Nearly three-quarters of Americans still plan to wear masks in public after COVID-19 is no longer a threat: Survey

·3 min read
People wearing face masks walk along the beach as California reported its largest number of new coronavirus infections in a single day, during the outbreak of the coronavirus disease (COVID-19) in Del Mar, California, U.S., July 15, 2020. REUTERS/Mike Blake
People wearing face masks walk along the beach in California. (Mike Blake/Reuters)

Someday, at some point in time, the COVID-19 pandemic will be behind us. While it’s hard to imagine what life will be like then, a team of researchers conducted a survey to try to figure it out. And their findings might surprise you.

Researchers at the Ohio State University Wexner Medical Center polled more than 2,000 people across the country and found that most of those surveyed are OK with continuing many pandemic protocols for public health, even when COVID-19 is no longer a major threat.

While outside this poll, plenty of people have claimed that they’ll burn their masks and hug everyone in sight when the pandemic is over, the survey’s findings suggest the majority of people feel otherwise. The survey specifically found the following:

  • 72 percent of people still plan to wear masks in public.

  • 80 percent will avoid crowds.

  • 90 percent will frequently wash their hands and use hand sanitizer.

Dr. Iahn Gonsenhauser, chief quality and patient safety officer at the Ohio State University Wexner Medical Center, tells Yahoo Life that his team decided to conduct the survey because they were “interested in understanding where people were in their journey through COVID and getting a sense for how strongly they felt about potentially continuing precautions as we start to approach what hopefully is the closing part of the pandemic.”

Gonsenhauser says the survey didn’t specify whether people plan to wear masks all the time in public, for how long they plan to wear them post-pandemic and if mask wearing will be seasonal in the future.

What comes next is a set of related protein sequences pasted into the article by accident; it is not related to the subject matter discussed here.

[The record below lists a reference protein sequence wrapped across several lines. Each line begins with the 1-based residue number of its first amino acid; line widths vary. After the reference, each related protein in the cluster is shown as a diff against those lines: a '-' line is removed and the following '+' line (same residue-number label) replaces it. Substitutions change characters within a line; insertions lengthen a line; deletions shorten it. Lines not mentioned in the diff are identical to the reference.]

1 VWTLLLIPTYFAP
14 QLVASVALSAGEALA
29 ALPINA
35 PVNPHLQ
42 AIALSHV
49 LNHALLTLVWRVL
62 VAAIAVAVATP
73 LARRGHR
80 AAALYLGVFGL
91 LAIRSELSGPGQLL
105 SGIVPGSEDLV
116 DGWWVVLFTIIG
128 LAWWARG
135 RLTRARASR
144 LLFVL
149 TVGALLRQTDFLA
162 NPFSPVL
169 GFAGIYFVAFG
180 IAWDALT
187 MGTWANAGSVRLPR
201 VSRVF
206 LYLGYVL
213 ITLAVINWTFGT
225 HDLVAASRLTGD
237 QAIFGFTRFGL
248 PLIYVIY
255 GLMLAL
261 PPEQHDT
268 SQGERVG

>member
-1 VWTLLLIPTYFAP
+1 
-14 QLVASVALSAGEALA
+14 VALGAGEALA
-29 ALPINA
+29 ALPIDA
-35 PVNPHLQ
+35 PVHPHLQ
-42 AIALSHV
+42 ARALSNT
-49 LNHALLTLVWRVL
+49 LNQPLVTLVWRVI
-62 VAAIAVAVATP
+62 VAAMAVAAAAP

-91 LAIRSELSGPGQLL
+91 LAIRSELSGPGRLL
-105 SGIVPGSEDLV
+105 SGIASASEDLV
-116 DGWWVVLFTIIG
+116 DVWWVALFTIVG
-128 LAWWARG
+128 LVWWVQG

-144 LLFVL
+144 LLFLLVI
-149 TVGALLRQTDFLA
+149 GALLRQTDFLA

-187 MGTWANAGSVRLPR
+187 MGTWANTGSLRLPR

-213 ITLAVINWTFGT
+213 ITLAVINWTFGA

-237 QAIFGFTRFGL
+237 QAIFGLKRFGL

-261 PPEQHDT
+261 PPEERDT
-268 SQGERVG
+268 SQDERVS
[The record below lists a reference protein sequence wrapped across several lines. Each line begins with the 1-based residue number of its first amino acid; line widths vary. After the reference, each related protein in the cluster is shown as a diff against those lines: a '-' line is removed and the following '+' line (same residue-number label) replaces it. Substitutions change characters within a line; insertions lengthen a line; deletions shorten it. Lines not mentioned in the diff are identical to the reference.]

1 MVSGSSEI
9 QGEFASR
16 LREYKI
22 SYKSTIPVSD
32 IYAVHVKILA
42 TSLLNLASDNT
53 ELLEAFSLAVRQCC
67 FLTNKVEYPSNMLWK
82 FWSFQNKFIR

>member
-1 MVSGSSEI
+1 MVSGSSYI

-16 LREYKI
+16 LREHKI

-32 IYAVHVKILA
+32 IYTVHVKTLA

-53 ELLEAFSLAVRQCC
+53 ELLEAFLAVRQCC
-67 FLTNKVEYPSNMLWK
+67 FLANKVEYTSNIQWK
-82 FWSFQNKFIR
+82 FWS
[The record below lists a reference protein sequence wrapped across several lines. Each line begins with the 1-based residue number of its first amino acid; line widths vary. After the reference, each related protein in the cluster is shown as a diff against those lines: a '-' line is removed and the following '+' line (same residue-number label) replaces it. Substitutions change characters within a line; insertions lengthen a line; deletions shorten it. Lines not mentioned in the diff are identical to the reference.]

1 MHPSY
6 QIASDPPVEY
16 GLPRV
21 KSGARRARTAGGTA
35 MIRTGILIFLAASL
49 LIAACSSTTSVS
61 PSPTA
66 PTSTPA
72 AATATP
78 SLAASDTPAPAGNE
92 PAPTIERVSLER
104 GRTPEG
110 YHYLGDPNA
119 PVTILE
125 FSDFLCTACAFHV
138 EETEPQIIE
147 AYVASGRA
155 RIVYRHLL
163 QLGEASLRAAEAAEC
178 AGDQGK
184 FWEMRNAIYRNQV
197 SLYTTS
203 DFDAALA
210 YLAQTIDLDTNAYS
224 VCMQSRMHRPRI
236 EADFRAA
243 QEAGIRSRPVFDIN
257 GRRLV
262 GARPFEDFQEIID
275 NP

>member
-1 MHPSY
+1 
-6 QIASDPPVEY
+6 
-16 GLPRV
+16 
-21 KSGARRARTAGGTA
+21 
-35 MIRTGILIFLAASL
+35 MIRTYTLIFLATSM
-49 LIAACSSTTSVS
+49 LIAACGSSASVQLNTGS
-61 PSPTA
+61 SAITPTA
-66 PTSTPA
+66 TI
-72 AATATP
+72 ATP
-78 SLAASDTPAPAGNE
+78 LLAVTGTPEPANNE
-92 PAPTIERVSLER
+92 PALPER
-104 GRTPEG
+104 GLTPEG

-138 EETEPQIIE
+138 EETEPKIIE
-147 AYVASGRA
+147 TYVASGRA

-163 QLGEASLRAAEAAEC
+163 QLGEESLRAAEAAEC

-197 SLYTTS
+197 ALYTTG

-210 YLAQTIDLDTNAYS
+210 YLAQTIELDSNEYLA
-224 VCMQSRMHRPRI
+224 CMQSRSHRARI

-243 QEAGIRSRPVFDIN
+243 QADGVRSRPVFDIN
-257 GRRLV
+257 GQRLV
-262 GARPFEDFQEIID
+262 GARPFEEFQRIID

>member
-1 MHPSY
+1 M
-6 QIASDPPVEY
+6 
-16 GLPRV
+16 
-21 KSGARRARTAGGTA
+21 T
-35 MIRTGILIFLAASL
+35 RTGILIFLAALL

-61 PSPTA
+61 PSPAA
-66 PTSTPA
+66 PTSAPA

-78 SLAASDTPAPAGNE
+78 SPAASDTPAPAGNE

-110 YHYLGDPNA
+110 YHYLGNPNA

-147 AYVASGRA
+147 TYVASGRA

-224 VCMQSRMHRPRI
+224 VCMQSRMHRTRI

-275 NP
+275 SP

But not everyone thinks the general public will actually commit to this. “People say that now,” Dr. Richard Watkins, an infectious disease physician and a professor of internal medicine at the Northeast Ohio Medical University, tells Yahoo Life. “I will be interested in seeing how well they follow through.” He’s especially doubtful that people will continue to wear masks in public in the warmer months, when it’s more uncomfortable to wear face coverings.

There may be a hybrid of pandemic behaviors that sticks around, infectious disease expert Dr. Amesh Adalja, senior scholar at the Johns Hopkins Center for Health Security, tells Yahoo Life. “I think some people will be more meticulous with hand washing and even mask wearing in certain contexts,” he says. Adalja also anticipates that it will become more common after the pandemic to see people wearing masks during cold and flu season “as they became accustomed to them and realize the role they could play in decreasing respiratory viral transmission.”

Gonsenhauser says he’s “hopeful” that people will consider wearing masks during cold and flu season in the future. “I’m hopeful that our experience with the flu this year is enough of a learning and teaching moment that more people understand the impact we can make if we approach flu season differently in the future,” he says.

Adalja isn’t confident that people will continue to wear masks forever, though. “Over time, this practice may fade,” he says.

Regardless of what you plan to do after the pandemic, Watkins says, for now you should keep on wearing a mask when around people who aren’t in your household, social distancing and practicing good hand hygiene. It could help stop the spread of COVID-19 — and even save lives.

For the latest coronavirus news and updates, follow along at According to experts, people over 60 and those who are immunocompromised continue to be the most at risk. If you have questions, please reference the CDC’s and WHO’s resource guides.

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